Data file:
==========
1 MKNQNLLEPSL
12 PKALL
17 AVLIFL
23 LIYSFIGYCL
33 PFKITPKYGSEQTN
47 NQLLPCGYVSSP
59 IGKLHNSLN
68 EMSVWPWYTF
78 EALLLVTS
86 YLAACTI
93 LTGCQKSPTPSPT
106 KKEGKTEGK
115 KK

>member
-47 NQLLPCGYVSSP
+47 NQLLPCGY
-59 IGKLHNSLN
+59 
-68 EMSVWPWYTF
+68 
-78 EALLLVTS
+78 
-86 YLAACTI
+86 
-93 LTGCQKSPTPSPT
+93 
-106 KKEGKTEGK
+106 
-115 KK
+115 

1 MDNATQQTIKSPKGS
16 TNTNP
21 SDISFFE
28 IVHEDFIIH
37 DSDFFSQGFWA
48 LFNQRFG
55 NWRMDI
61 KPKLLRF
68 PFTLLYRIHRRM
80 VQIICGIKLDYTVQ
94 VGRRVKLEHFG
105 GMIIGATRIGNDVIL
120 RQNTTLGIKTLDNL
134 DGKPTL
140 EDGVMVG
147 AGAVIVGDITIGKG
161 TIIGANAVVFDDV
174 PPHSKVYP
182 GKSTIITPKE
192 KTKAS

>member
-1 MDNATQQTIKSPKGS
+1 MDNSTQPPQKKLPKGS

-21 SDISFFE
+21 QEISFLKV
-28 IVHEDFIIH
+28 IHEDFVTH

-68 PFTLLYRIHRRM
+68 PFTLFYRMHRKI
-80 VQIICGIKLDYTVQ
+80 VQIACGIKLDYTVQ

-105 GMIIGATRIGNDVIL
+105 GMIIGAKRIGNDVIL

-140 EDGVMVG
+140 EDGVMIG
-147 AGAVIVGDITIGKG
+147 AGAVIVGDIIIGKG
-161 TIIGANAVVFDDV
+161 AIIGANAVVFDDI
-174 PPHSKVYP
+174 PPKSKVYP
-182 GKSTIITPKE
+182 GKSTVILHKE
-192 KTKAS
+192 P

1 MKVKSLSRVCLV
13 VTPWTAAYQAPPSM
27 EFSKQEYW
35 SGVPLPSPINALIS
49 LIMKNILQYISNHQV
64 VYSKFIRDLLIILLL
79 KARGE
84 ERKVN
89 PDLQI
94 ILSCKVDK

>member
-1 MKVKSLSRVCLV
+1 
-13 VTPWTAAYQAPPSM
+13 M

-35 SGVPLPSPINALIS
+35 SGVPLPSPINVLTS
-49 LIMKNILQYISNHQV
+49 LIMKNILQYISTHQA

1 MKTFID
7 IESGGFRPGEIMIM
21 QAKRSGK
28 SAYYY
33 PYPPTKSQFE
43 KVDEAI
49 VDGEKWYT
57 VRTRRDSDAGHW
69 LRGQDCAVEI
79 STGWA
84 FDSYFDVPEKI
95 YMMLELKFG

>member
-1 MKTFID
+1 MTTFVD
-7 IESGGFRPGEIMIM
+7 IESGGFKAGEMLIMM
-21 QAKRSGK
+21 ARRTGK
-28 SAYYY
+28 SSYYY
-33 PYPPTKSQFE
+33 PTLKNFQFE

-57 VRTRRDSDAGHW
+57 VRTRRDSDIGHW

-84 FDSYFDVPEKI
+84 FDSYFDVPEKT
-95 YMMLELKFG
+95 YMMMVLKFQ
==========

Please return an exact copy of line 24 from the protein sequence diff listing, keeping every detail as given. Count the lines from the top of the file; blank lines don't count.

+86 